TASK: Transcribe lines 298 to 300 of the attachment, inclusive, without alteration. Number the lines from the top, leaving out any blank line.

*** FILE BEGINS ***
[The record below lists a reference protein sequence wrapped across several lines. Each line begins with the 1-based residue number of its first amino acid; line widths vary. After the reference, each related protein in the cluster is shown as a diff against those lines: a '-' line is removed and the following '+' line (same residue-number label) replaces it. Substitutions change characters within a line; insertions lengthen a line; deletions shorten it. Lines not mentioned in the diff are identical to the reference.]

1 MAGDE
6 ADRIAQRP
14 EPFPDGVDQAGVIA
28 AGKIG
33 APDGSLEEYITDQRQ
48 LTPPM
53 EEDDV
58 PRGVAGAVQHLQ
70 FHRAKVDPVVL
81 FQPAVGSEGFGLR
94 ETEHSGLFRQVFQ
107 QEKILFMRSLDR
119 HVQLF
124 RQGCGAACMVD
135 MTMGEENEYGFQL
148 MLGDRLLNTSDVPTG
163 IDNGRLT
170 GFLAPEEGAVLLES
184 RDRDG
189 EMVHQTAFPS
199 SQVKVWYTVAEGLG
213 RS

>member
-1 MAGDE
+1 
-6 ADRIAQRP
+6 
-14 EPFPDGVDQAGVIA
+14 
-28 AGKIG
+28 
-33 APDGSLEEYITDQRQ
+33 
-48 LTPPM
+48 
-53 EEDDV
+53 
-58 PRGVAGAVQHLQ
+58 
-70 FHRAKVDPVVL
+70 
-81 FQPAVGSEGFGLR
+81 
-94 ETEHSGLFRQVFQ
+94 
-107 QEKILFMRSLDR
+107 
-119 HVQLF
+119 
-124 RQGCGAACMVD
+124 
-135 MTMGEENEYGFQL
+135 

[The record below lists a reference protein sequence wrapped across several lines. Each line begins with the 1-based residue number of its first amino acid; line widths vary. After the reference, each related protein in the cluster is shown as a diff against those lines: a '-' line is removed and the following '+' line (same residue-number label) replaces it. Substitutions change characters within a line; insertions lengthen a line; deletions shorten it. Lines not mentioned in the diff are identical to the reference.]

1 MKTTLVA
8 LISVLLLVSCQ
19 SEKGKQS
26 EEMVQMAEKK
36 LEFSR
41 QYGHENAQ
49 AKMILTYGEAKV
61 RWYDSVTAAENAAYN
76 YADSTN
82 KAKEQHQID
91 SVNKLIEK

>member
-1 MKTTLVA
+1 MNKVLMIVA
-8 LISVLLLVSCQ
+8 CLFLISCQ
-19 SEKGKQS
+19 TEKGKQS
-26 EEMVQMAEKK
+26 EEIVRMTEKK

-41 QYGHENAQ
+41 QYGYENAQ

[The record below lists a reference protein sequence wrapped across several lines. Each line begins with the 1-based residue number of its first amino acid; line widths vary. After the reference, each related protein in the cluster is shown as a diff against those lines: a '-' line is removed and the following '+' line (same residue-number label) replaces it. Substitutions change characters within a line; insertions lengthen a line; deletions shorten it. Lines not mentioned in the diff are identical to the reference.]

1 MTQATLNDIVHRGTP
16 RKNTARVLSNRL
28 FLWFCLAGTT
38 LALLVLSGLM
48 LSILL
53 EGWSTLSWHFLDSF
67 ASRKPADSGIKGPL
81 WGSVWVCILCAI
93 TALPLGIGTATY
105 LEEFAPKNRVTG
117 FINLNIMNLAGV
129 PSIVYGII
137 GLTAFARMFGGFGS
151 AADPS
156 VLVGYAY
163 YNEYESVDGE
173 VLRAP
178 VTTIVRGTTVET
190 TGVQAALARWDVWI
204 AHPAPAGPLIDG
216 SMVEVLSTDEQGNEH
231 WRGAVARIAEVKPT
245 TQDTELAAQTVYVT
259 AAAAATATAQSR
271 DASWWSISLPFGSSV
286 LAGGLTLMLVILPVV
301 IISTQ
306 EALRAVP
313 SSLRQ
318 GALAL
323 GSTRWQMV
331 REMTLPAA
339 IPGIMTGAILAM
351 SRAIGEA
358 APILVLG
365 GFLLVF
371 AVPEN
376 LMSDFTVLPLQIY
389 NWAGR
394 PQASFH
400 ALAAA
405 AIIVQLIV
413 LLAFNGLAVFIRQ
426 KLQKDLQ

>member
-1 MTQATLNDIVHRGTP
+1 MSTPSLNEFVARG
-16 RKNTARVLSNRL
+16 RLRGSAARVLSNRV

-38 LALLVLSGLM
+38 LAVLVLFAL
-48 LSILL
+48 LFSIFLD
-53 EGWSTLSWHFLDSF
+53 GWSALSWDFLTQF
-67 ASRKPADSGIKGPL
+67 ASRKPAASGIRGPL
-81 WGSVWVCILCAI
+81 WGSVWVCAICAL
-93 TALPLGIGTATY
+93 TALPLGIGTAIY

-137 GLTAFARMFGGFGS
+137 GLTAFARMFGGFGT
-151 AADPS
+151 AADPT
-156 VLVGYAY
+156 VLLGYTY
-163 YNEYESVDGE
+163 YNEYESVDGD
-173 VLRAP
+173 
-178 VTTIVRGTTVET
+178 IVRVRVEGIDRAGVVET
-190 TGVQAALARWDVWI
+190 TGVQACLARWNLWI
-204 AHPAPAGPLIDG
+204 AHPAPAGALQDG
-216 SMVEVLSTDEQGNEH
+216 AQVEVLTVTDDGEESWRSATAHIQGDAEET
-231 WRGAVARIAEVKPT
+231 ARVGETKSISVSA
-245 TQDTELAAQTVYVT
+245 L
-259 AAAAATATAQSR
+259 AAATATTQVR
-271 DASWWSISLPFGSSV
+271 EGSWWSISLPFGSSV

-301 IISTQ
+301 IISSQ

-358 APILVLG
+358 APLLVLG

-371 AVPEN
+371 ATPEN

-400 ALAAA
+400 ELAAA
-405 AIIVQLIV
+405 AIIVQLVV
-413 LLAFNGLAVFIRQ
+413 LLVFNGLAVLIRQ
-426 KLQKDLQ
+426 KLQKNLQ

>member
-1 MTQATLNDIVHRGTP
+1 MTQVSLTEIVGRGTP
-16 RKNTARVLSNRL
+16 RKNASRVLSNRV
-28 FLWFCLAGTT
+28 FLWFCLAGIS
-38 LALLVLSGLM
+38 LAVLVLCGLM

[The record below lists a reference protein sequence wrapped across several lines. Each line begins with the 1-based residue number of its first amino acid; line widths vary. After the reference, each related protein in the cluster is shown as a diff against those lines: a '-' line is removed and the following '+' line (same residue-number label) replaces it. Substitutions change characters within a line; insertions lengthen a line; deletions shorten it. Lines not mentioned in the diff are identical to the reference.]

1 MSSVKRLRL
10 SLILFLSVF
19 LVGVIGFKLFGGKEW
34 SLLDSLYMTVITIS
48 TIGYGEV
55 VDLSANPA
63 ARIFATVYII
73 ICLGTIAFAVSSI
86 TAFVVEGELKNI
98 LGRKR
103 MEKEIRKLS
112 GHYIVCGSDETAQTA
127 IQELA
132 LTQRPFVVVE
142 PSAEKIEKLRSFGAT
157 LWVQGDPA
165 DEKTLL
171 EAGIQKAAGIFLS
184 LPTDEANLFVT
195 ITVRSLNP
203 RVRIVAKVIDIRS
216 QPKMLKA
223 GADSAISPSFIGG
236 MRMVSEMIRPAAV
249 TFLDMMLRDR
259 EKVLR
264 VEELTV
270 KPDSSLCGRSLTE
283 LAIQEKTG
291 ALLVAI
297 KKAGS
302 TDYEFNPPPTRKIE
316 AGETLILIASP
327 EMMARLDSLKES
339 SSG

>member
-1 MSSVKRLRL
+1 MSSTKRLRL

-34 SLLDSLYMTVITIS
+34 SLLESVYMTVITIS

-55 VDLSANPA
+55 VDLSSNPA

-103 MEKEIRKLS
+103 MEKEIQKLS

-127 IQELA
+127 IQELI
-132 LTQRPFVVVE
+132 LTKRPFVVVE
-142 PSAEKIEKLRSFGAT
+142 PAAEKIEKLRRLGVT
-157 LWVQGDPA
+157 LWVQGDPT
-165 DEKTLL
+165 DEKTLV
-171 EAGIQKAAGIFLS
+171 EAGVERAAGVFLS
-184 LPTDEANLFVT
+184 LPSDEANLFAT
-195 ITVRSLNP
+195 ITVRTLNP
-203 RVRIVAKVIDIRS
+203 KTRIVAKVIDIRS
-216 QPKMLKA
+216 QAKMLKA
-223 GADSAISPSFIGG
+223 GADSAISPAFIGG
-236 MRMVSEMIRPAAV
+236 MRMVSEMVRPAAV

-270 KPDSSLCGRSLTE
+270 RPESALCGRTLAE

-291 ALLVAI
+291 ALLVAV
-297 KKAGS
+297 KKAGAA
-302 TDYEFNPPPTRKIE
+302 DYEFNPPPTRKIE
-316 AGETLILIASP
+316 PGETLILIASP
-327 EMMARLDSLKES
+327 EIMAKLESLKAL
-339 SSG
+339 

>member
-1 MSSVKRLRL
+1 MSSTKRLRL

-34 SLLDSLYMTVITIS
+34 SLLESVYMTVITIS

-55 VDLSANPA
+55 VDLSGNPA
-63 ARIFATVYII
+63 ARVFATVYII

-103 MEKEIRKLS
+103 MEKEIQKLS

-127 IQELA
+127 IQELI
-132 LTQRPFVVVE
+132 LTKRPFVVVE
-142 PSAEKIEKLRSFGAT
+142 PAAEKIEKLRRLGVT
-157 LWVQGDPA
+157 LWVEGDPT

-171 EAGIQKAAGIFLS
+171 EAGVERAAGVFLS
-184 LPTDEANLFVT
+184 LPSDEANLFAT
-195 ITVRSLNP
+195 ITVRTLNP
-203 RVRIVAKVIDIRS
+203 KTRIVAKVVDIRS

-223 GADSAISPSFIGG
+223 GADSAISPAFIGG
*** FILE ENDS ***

+203 KTRIVAKVVDIRS

-223 GADSAISPSFIGG
+223 GADSAISPAFIGG